The Secrets She Keeps
It’s amazing the airs trash fiction gives itself these days. The latest effort by Michael Robotham exploits the neat unstartling idea of a woman who works in a supermarket who steals a newborn baby of a posh woman she befriends. It has plenty of tension and drama but it is so long and so slow moving, so massively preoccupied with the power of its own articulation, that it’s an open provocation to watch Netflix instead.
Indeed the American Crime shocker about a group of basketball boys at a preppy school in Indiana run by Felicity Huffman had all the pity and terror and grandeur of verisimilitude that Robotham aspires to but can’t really reach. It’s not that he can’t write, it’s not that his subject isn’t interesting in a sordid kind of way, but he is no “Tolstoy of crime” – never mind that this James Ellroy vaunt is a bit of an oxymoron anyway.
The two women meet and the working class one is all friendliness and the other upper-middle-class expectant mother of two is all radiant modulated egalitarianism. Needless to say they both have backstories. The working woman was battered about by Jehovah’s Witness bigots, had a baby plucked from her for adoption and has indulged in this kind of caper before, whereas the A-lister hasn’t too many sins or unhappy memories to tow behind her, though there is the complication that she cheated on her loving husband just once and there’s a possibility her squeeze is obsessed with the idea that he, not the husband, is the father of the third child she is bearing.
By contrast, Supermarket pines for a brute of a sailor who’s spent his bit of lust and is far from wild at the news that she’s got one in the oven (though she hasn’t) when she tells him on Skype.
Nothing wrong with this except that we have to endure Robotham setting it all up for a hundred pages or so of drivelling detail that’s a just-bearable alternative to reading cereal packets but isn’t remotely in the same ballpark as Trollope – or, if you like, Wilkie Collins – and it really needs to be if we are to trust the fantasy of some deeper logic that will make this terrible action the explicable outgrowth of a credible human complexity.
This is the way crime is treated – almost in the manner of an alternative Greek myth – in some of the Chabrol movies, but in this case the effect is tedious because the world of the circumstantial is just so much soap.
The posh woman, who writes a blog about motherhood, used to work in journalism. She once interviewed Jude Law. Did he flirt with her, asks the kiddie snatcher. Well, he wouldn’t look at her now, says Posh. As you do. As she would.
There is nothing particularly wrong with this book except that there’s so much of it and so little of the much there is contributes to our understanding of the action, let alone creates the glowing strangeness or the glint of authenticity that betokens art or any of its slack delicious cousins.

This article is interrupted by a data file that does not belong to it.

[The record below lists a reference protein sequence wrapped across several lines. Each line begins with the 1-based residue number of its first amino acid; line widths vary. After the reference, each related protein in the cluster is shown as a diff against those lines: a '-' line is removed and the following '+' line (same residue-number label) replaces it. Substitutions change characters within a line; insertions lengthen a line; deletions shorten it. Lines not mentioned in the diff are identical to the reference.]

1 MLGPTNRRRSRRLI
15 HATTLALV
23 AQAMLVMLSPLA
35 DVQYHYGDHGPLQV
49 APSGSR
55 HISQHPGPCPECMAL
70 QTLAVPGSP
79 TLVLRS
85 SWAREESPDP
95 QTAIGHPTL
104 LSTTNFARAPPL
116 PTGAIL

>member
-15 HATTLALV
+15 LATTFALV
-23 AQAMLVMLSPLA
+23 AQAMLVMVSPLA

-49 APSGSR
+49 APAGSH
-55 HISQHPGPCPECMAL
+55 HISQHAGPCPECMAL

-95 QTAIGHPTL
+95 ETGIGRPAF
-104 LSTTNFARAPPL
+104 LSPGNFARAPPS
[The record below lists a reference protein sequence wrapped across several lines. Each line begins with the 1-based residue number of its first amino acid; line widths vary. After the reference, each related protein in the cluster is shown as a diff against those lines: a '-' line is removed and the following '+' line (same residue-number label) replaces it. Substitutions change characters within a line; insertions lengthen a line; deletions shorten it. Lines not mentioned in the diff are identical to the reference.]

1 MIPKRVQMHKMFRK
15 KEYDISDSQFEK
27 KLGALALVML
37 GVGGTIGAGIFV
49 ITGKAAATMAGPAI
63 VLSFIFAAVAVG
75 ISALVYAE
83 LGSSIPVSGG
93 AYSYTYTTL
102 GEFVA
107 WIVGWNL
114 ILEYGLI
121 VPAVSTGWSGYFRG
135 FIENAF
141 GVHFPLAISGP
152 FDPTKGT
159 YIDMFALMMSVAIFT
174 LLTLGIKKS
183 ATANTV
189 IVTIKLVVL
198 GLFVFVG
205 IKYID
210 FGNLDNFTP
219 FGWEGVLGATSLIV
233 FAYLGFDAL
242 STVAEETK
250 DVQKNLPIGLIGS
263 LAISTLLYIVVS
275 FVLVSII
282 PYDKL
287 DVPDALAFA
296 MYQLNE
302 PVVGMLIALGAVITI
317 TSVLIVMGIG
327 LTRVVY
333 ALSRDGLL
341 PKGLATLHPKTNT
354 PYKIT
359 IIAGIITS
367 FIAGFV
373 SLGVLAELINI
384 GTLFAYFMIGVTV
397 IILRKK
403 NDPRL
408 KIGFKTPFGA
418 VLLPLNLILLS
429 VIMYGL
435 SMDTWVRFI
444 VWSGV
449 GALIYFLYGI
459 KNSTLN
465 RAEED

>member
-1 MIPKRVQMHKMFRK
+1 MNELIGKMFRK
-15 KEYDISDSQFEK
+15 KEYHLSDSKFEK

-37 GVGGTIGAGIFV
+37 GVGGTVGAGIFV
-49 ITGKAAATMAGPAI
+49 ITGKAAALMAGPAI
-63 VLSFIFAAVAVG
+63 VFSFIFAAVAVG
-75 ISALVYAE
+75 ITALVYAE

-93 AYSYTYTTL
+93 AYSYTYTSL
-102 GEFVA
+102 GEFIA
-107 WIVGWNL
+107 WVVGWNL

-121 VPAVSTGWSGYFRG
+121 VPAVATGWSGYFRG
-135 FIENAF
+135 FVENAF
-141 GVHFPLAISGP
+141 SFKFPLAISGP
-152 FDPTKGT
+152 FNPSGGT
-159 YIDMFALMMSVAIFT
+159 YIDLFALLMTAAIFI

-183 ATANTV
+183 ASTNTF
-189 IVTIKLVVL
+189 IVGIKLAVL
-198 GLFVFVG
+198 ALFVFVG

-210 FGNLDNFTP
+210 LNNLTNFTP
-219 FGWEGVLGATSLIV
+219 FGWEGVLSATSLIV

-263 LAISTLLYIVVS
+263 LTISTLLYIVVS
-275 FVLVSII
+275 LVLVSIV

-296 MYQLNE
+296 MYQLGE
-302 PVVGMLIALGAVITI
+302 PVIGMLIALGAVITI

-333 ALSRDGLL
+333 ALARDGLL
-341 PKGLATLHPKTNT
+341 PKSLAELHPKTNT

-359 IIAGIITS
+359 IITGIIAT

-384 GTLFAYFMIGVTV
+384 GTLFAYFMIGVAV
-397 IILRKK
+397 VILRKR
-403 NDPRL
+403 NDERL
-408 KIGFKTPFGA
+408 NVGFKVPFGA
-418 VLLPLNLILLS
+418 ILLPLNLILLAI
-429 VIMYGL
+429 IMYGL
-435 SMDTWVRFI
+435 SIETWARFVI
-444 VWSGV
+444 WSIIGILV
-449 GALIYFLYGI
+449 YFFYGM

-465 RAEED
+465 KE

Robotham came to longer form narrative by ghosting the memoirs of Ginger Spice and there’s a sense in which that combination of close-up and personal anecdote and a lot of air is characteristic of his approach to fiction.
He’s such an easy read and The Secrets She Keeps will certainly keep you going if you’re not too concerned with the point of arrival, though it’s just a bit boggling that no one had the patience to cut this bit of mother’s club mayhem by at least a third, probably in half.
Some of the exposition is lame and improbable. Some of it reeks of life at its most rank and unexamined. Maybe Robotham’s long bland continuities in combination with occasional hard knocks from the Worst Things in the World is our age’s parallel to the rhythms of Sir Walter Scott, who is supposed to be exactly adjusted to the monotonies and disjunctions of travel by carriage.
God help us if it is. Robotham is a writer without much in the way of style, which is fair enough because it can produce a windowpane effect that is transparent on a terrible action, as it is in Dostoyevsky. The Russian’s journalistic technique represented, in James Joyce’s opinion, the invention of modern prose – a prose exactly fitted to the effect of drama through the medium of fiction – hence the rest of Dostoyevsky’s transfiguration of melodrama in the direction of tragedy.
It’s not hard to see how a transfigurative wizard might have done this a bit like Robotham because he juxtaposes madwoman with sane woman, working woman with well-off woman, scarifyingly deprived woman with privileged woman, in chapter after chapter, in a way that is attractive if you are sufficiently sucked in to begin with. And who knows, perhaps a Chabrol figure could make something of the potentially powerful juxtaposition of a working-class woman’s rage to love and a haute-bourgeois woman’s anxiety to hold on to the love she has with the idea and the actuality of a baby as the central pivot and coveted object of the action.
It’s a rather brilliant idea, though there’s the palpable risk of a ghastly lapse of taste, given the way motherhood – unless you’re the Shakespeare of Macbeth – isn’t something to mess with.
Well, Michael Robotham is a former journalist of vast and attested savvy whose first thriller sold a million or more copies. This one edges in the direction of Liane Moriarty and it might be significant that Robotham now lives in Sydney. Perhaps crime writing itself is getting more overtly maternal and womanly in its preoccupations.
Reese Witherspoon and Nicole Kidman did dark and wonderful things with the TV version of Big Little Lies, so perhaps The Secrets She Keeps will do the trick for people despite the high proportion of bathwater to baby, of faffing and chaffing to dark deeds, in its articulation. QSS
Hachette, 448pp, $32.99
This article was first published in the print edition of The Saturday Paper on Jul 8, 2017 as "Michael Robotham, The Secrets She Keeps".
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